1971 to 1978

From 1969 to 1970, the Lancaster County Board of Commissioners studied the idea of establishing a Public Defender's Office to represent individuals in all felony criminal cases prosecuted in the County and District Courts. With the support and assistance of the Lincoln Bar Association, the County Board established the office pursuant to statute. In Resolution Number 2607, dated December 15, 1970, the county board established the office, set the salary of the elected public defender at $15,000 and agreed to allow the public defender to have a private practice as long as it did not conflict with his duties as public defender. The Resolution gave notice that anyone interested in applying for the position should make written application on or before December 22, 1970. The resolution was signed by then commissioners Ralph E Harlan, William M. Grossman, and Kenneth Bourne.

New Public DefenderClem Gaughan

The minutes of the January 12, 1971 meeting of the Board of Commissioners show that a letter was received from Willis R. Hecht, then President of the Lincoln Bar Association, indicating that T. Clement Gaughan was the Lincoln Bar Association's choice for the new public defender position. He was unanimously appointed by the board. One of the commissioners suggested that Gaughan be allowed one deputy and one investigator. Gaughan told the board that he accepted the position and that "he had been defending indigent (sic) people for quite some time." He requested two deputies instead of one and an investigator. Paul Douglas, who was then the Lancaster County Attorney, told the board that the public defender should have two deputies and no investigator.

New Office

The minutes of the January 19, 1971 meeting of the Board of Commissioners has several references to the newly created public defender's office. The board approved the proposed budget of the public defender in the amount of $29,775 for the period of January 12, 1971 to June 30, 1971. The board also approved the appointment of Richard L. Goos as Chief Deputy Public Defender at a salary of $12,000 per year "commencing immediately." Also, Gaughan told the board that he didn't really need a full time investigator, but would hire one when needed and pay him on an hourly basis. In subsequent meetings, the board approved Paul M. Conley as a Deputy Public Defender at a salary of $11, 000 per year effective March 1, 1971 and the employment of a secretary, Shea Maher, at a salary of $400 per month. On June 1, 1971 the board approved the employment of Dennis R. Keefe as an investigator and law clerk at a salary of $400 per month. This completed the appointment of the initial staff of the agency. In 1974, the first election for this office was held and T. Clement Gaughan was elected to the position of Lancaster County Public Defender.

Early Staff

The initial offices for the agency were located at 3701 Calvert Street until temporary offices were located in the County City Building in 1972. At that time, three attorneys, one secretary and the part-time law clerk/investigator shared two offices on the second floor of the County-City Building, which were then part of the County Commissioners' suite of offices. These offices marked the first of five locations within the old County- City Building (now the Hall of Justice and Law Enforcement Center) that housed the public defender staff over the years.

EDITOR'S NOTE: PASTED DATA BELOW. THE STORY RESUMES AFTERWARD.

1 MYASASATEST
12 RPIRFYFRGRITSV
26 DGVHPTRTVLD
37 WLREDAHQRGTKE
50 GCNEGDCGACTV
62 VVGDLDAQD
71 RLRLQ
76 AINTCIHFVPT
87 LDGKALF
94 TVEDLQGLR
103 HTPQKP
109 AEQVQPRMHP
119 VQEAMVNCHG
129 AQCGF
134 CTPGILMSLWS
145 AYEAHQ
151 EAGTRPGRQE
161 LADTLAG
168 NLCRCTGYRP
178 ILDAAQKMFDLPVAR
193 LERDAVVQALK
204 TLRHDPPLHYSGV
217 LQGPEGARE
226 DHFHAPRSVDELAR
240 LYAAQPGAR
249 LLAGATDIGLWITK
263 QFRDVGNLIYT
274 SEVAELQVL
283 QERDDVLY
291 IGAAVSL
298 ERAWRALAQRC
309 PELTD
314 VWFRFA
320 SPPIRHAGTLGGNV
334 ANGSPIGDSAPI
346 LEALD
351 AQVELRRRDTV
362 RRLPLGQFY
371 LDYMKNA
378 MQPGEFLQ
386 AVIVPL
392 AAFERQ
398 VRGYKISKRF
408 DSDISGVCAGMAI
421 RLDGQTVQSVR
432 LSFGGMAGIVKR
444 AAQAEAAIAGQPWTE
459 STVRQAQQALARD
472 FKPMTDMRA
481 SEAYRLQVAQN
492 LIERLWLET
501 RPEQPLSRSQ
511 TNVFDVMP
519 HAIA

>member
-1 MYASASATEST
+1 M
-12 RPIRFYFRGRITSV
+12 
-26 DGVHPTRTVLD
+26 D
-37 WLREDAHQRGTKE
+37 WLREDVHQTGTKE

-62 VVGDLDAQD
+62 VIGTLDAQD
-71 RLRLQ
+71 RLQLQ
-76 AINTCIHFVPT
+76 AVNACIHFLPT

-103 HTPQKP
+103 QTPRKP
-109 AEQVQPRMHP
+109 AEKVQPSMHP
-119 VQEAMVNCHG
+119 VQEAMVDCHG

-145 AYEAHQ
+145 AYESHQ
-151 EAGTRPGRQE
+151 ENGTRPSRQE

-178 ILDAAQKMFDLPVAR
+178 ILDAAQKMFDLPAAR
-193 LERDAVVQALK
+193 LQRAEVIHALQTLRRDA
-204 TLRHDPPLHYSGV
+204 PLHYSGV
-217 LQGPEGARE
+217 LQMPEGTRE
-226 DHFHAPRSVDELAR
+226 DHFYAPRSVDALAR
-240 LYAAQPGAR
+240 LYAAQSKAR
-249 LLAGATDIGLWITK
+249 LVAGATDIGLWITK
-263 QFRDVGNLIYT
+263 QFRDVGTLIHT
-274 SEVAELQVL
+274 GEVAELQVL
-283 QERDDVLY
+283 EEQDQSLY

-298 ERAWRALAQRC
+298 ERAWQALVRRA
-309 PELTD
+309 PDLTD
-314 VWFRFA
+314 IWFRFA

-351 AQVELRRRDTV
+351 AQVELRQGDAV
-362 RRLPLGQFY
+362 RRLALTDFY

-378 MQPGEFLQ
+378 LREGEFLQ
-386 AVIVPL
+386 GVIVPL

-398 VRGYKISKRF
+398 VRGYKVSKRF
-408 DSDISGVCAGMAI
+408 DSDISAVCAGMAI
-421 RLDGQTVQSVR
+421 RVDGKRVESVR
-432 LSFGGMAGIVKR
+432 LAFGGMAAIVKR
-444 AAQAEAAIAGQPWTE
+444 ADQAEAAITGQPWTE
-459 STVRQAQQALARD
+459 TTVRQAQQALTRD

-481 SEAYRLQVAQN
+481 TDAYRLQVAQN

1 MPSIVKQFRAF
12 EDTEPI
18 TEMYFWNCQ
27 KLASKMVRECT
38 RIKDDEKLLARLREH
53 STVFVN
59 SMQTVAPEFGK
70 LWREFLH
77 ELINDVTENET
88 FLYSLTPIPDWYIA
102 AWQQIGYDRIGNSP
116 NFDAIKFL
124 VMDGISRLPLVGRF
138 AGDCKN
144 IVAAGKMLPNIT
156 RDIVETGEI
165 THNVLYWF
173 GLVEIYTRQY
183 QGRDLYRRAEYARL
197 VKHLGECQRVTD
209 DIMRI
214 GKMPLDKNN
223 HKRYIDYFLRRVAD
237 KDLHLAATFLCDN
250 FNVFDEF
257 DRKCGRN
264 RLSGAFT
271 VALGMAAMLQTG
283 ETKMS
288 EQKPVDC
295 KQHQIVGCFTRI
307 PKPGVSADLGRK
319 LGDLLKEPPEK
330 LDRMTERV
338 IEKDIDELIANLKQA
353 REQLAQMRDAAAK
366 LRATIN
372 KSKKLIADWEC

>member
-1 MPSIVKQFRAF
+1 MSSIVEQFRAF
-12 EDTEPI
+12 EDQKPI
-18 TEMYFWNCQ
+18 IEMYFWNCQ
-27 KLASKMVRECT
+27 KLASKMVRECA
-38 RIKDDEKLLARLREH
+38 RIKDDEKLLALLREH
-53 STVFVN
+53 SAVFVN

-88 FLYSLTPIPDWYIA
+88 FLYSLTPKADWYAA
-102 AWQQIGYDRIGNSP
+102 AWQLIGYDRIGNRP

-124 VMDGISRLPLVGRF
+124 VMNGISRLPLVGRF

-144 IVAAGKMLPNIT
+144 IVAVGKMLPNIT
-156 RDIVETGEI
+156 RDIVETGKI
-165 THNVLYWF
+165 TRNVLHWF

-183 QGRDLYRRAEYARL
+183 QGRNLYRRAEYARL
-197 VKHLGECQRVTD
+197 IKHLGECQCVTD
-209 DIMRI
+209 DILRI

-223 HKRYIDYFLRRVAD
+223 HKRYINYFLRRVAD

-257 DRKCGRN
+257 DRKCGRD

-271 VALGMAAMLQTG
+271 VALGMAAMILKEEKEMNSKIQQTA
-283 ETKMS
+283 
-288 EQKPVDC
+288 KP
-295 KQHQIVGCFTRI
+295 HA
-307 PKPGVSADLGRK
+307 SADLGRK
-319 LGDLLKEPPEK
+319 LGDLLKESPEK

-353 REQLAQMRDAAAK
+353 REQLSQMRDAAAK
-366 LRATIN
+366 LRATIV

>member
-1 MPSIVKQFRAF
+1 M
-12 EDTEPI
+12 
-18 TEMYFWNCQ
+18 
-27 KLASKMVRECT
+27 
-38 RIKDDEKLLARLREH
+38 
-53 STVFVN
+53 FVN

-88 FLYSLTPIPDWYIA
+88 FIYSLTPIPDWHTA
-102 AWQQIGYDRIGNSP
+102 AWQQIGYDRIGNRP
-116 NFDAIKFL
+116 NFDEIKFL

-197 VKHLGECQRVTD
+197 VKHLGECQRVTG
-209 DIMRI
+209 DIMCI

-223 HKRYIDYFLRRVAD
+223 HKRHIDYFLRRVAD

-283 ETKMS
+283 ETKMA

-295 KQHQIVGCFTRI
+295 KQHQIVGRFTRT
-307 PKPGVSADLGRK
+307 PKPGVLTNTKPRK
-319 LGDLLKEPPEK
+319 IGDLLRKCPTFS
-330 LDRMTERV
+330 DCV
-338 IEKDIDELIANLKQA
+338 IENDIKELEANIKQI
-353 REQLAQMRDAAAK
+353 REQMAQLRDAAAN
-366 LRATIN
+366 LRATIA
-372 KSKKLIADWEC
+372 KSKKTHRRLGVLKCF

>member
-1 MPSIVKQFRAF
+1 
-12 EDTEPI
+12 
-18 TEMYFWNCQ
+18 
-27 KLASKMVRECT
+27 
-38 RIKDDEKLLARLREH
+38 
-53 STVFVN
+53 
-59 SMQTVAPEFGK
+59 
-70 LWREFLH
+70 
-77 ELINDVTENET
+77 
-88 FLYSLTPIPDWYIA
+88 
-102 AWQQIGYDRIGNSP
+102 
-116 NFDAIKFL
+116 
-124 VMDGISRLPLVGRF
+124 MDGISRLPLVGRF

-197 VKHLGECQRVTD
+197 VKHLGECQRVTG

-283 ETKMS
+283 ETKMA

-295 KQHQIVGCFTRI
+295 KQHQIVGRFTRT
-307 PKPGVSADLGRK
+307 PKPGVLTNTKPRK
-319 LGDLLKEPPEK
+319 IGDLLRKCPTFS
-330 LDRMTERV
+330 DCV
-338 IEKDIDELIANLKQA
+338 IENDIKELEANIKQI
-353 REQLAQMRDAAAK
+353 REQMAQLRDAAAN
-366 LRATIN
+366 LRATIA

Early Cases

In the very first year of operation, the caseload consisted of some felony cases, including post-conviction actions, and a very few juvenile appointments. The wave of misdemeanors, child support contempts, mental health commitments, juvenile cases, paternity establishment and miscellaneous prison cases was yet to come.

1972 marked the beginning of misdemeanor defense practice for the Lancaster County Public Defender's Office. This coincided with the decision of the United States Supreme Court in Argersinger v. Hamlin, 407 U.S. 25 (1972). That year, the office opened a total of 161 misdemeanors. The following year, 1973, saw the beginning of an agreement between the city and county for the Public Defender services in cases prosecuted by the City Attorney in what was then Municipal Court. 35 "Municipal Court" cases were opened in 1973. The County Attorney-filed misdemeanors mushroomed from 151 new open cases in 1972 to 451 new open cases in 1973.

New Responsibilities

The 1970's brought responsibilities to the Public Defender's Office in addition to the Municipal Court and County Court cases. Mental health commitment cases, child support contempt actions and a variety of prisoner lawsuits from the State Department of Correctional Services were all laid on the public defender's doorstep. Juvenile cases, once limited to a few new delinquency actions per year, expanded the caseload further with appointments in child abuse and neglect cases, as well as status offender and "dependency" cases. In short, the 1970's, through court mandates and legislative action, saw expansion in the nature and role of the office beyond what anyone imagined possible in 1971.

Early Attorneys

To no one's surprise, these caseload increases resulted in an expansion of the office. From 1971 to 1978, the office grew from 3 attorneys to 8 attorneys and from 1 secretary to 2. While there was some turnover, the attorneys who began their service in the office from 1971 through 1978, in addition to the original 3, were:

Dennis Keefe1973 to 1975
Robert Eberly1972 to 1979
Toney Redman1973 to 1975
Dennis Carlson1974 to 1981
George Sornberger1975 to 1979
Tom Hagel1975 to 1980
Rodney Rehm1975 to 1980
James L. Foster1976 to 1983

Legal Secretary

Vickie O'Connor was legal secretary from approximately June of 1971 to June of 1972. Dianna Whetstone worked as a legal secretary from June 28, 1972 through November 26, 1980. Monica Socha began as a legal secretary in the office on November 12, 1976.